UK SMEs set to expand employee benefits offering: MetLife
More than half of small and medium-sized enterprises (SME) will introduce or expand the benefits they offer staff in a bid to improve recruitment and retention, according to research by MetLife UK.
Its UK-wide study of firms employing between 50 and 300 staff – comprising around 34,000 businesses employing 3.3 million people – found that 53 percent of them will increase the benefits they offer staff over the next two years.
Around 7 percent will introduce benefits for the first time, while 46 percent will expand existing benefits. Around 14 percent of firms plan to expand the benefits offered to staff “substantially”.
The majority of SME owners and managers (69 percent) believe they have a duty to provide benefits beyond salaries and pensions, the MetLife research found.
SMEs say they struggle to attract and retain staff amid competition from bigger firms, with nearly half (49 percent) identifying recruitment and retention as major issues. More than a quarter ( 27 percent) of them admit their benefits package is not as strong as bigger firms, with a slightly smaller number (25 percent) saying they struggle to meet employees salary expectations.
SMEs increasingly looking to employee benefit consultants for help with recruitment and retention, according to the research. Around 46 percent of firms say they will look for support with strategies to attract talent over the next 12 months, and 41 percent want help on retention strategies. That compares with 36 percent and 34 percent, respectively, last year.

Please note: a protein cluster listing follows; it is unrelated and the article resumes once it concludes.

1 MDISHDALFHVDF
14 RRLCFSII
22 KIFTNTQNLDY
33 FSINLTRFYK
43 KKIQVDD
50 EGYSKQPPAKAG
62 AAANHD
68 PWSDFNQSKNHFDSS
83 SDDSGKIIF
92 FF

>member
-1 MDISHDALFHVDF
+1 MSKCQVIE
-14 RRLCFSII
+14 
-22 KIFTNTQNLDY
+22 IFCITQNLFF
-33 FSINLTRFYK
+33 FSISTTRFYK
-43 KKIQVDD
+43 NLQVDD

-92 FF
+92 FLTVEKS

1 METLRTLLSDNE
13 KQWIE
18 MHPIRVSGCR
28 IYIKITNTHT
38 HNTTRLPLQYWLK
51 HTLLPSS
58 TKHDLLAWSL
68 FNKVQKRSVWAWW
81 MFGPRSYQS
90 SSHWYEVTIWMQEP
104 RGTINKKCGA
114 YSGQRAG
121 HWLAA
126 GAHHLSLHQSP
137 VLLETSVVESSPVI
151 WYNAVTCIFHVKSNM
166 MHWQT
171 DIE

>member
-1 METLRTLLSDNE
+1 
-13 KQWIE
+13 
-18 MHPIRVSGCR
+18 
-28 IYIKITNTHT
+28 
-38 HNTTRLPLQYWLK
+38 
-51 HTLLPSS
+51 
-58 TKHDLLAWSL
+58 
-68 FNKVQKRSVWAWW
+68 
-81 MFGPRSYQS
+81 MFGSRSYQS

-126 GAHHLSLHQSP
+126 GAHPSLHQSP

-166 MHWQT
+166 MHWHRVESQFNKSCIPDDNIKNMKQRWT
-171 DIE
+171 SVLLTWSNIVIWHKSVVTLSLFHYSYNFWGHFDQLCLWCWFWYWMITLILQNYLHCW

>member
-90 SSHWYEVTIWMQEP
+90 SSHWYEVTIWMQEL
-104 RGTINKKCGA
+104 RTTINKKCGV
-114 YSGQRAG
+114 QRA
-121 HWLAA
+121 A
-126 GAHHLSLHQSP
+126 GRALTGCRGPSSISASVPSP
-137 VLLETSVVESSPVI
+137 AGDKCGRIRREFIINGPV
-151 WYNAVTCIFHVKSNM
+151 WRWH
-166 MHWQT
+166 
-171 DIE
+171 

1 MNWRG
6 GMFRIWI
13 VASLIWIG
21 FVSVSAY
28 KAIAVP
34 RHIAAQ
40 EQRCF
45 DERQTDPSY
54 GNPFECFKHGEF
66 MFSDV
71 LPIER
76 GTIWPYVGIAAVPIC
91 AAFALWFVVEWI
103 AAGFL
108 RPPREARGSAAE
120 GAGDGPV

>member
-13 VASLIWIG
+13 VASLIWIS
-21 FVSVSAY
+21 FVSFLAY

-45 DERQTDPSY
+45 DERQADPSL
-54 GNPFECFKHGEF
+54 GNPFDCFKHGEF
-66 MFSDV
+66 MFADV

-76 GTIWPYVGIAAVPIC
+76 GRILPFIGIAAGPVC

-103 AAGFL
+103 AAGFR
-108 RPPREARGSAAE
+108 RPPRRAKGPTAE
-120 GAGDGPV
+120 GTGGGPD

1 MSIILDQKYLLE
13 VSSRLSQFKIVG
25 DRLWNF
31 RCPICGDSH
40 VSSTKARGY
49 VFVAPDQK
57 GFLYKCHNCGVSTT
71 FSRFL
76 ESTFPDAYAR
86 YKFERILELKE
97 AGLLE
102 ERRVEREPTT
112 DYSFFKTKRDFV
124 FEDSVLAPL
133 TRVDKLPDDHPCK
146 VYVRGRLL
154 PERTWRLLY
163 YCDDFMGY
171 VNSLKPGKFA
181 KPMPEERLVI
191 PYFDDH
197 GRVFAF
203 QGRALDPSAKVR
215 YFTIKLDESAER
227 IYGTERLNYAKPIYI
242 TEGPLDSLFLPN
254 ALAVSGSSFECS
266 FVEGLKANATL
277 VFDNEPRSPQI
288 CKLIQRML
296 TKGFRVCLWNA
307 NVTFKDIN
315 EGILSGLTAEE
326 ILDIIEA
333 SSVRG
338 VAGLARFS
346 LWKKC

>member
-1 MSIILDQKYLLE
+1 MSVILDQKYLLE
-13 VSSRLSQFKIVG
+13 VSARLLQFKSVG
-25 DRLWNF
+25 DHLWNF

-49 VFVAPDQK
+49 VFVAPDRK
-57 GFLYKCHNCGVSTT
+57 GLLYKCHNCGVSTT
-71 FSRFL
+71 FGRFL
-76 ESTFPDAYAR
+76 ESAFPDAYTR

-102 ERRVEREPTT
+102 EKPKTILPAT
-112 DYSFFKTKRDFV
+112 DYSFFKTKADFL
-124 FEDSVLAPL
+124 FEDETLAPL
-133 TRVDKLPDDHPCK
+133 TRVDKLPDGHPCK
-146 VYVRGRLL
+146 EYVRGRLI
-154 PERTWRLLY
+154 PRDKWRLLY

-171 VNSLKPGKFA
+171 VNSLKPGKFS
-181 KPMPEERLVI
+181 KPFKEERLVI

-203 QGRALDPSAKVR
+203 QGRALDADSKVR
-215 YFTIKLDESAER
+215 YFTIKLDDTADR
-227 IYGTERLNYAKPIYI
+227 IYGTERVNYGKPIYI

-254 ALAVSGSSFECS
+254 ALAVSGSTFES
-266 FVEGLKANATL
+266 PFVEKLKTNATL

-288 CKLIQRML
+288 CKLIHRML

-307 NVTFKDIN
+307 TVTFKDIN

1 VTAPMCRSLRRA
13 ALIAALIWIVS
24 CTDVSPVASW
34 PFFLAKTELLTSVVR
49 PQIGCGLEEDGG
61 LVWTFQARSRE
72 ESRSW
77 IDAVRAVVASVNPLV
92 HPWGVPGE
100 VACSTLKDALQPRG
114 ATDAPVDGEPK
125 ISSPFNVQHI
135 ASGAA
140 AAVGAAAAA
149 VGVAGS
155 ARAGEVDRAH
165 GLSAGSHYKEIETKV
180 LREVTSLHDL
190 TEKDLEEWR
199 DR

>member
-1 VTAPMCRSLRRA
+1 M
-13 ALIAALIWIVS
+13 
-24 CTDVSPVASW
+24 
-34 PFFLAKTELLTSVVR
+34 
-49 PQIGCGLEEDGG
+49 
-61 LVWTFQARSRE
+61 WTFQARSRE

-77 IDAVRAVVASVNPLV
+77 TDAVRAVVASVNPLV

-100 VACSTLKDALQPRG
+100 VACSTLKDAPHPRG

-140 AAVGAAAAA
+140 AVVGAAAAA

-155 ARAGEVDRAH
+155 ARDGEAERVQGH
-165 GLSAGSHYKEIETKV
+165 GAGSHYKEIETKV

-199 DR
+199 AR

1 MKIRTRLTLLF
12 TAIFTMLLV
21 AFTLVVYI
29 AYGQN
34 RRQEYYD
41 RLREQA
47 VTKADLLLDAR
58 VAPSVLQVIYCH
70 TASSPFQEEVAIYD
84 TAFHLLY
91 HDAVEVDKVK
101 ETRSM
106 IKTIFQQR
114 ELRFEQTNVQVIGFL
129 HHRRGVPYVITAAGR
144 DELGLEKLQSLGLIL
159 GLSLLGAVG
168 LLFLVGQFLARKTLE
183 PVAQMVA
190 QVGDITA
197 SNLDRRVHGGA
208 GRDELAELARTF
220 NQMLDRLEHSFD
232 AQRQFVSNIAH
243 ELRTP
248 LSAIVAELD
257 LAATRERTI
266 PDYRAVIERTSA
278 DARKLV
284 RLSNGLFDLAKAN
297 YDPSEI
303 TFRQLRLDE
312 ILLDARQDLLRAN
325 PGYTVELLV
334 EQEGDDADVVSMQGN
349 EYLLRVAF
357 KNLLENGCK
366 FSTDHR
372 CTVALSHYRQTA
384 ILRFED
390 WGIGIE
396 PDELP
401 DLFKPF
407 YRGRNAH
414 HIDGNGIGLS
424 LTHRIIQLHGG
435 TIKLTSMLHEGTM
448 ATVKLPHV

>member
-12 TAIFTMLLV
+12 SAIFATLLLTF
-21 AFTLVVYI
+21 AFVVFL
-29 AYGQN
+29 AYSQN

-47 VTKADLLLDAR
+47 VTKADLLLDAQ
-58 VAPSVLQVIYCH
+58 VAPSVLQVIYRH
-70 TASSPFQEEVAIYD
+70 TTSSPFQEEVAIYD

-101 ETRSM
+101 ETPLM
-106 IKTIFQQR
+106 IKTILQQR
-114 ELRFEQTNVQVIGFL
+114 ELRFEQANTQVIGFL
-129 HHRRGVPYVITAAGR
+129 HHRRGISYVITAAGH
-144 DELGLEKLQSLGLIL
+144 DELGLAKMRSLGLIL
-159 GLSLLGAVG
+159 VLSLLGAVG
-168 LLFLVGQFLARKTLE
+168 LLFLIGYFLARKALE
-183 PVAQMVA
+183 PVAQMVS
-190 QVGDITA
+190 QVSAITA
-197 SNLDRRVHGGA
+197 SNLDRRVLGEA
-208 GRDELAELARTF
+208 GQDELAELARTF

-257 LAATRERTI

Adrian Matthews, employee benefits director at MetLife UK. advised SMEs worrying about competition over salaries not to be deterred. “Salary can be a blunt and expensive instrument and we know from our own employee benefit trends study in 2017 that in fact 55 percent of employees highly value the benefits on offer and that 34 percent would be persuaded to stay in their job if their benefits were enhanced,” he said. “That is a positive for SMEs which feel they can’t compete on salary.”
Matthews said a well-designed benefits package is often less expensive than firms believe. The cost to companies of group life and group income protection can be as low as 0.5 percent of salary for income protection and 0.2 percent of salary for life cover, he added.